a shovel, shows how common ingenuity is in our country, fair start in adult life.
and how characteristic of a Yankee it is to know no obstacle. If the case be that of a young woman, who is respectful THE Conceit TAKEN OUT OF A CoxconB.–We saw toward her parents, affectionate to her brothers and sisters,
the conceit taken out of a coxcomb the other day in benevolent in her disposition, attentive to the cultivation of
a manner which we may not repeat lest we be thought her mind and habits, not vain, nor selfish, nor foolish, we may safely foretell usefulness and happiness in life. Such a
personal; but it reminded us of a good story told of one will remain unmarried rather than accept a poor hus
Talleyrand: band; and should it be her fortune to become that terror of
A young coxcomb had been putting on airs in the presence all sap-heads, whether of the male or female genders, "an of the statesman and wit. At length he exclaimed with a old maid,” we will not abate one jot from our prediction. swaggering vanity and in a tone that attracted the whole
If the case be that of an honest, energetic young man, who company, “My inother was renowned for her beauty. She has successfully advanced from the position of apprentice was certainly the handsomest woman I have ever seen." and journeyman into that of a master mechanic or boss, we “Ah!" said Talleyrand, surveying him keenly from head to can tell his fortune without much difficulty. So with regard feet, as though taking his measure, “it was your father, then, to those who have chosen a profession as the means of liveli who was not good looking!" hood. Let us see how they conduct their business. If they
A LITTLE ABSENT-MINDED.-The latest instance of do this intelligently, industriously, and honestly at the start,
absent-mindedness that has come to our notice is the they will be very apt to continue to do so, and success will be sure in the long run. Unprincipled men in the same line
following. The author, we trust, will not be offended may get ahead of them at the beginning, but they will fare at our use of his note, but will enjoy the joke as well best in the end, and so illustrate the truth of the maxim that as the rest of our readers: honesty is the best policy. We will confess that we are no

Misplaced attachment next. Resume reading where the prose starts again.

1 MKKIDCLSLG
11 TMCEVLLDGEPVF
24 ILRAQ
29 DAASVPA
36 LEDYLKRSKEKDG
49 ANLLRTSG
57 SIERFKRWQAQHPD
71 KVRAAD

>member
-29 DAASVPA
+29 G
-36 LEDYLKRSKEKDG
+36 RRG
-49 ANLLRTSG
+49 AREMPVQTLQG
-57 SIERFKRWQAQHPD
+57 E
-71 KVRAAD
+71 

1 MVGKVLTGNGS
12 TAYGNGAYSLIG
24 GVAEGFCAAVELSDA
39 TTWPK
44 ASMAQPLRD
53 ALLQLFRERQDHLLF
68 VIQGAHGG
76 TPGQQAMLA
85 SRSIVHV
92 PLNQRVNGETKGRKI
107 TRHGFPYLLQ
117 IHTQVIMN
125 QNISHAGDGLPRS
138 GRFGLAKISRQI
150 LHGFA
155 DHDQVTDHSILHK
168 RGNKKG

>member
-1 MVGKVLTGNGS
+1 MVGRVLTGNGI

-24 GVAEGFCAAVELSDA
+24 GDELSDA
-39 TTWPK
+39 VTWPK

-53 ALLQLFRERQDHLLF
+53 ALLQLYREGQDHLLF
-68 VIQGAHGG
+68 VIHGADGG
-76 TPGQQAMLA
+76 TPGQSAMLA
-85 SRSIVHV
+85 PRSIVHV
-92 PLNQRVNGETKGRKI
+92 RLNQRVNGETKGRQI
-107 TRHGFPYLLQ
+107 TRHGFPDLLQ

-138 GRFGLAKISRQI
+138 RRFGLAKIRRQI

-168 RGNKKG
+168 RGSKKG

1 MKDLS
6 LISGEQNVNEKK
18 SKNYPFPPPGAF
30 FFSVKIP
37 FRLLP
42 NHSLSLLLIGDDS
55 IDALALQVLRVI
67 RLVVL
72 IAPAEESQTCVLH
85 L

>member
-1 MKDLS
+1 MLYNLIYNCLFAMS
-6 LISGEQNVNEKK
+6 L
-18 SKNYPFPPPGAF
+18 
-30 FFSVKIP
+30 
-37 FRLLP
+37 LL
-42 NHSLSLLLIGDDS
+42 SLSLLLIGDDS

Dear Sir,-Will you procure for me and forward by express fortune-teller if it does not so turn out.
a copy of Alford's Greek Testament? Send the bill and I VALUE OF GUMPTION.-Save us, Webster! Yes,
will remit the amount immediately. I am in great haste for it.
Truly yours, Webster saves us in the use of that word, which was
P. S. Since I wrote the above I have found a copy in our certainly coined no where else than in Yankee-land.
village bookstore. So I will not trouble you. Mr. Willis, in the pleasant sketches written some
PROHIBITED DEGREES.—The following jeu d'esprit is years since for the New York Mirror, thus illustrates the value of "gumption:"
a fine hit upon the present relations of Napoleon III
to the Italian states: I was amused, a few days since, with a contrast botwoen
As befits a Knight companion two who were working for the same wages-worth describing,
Of the Order of the Fleece, because it illustrates some truth-the difference between the
The nephew of his uncle common American mind and the common European. We
Casts sheep's eyes upon his Nice. were prepared to throw our bridge across Idlewild brook. A
But if this close attachment quite little, narrow-shouldered American, with my horse hitched to a drag, was drawing stone for the road-way be
To a tie ho dares to draw, yond, and a broad-shouldered fellow from the old country
Let him beware lest Europe
Invoke the Canon Law, was digging earth to fill in. As I stood looking on for a moment I saw a thrifty little cedar, which was partly np.
The Imperial Idea rooted, and requesting the digger to set it upright and shovel
All must desire to please, some dirt around it, I walked on. Returning a few minutes
But such a union is within after, I saw my cedar, orect enough, but its roots still ex.
“ Prohibited degrees."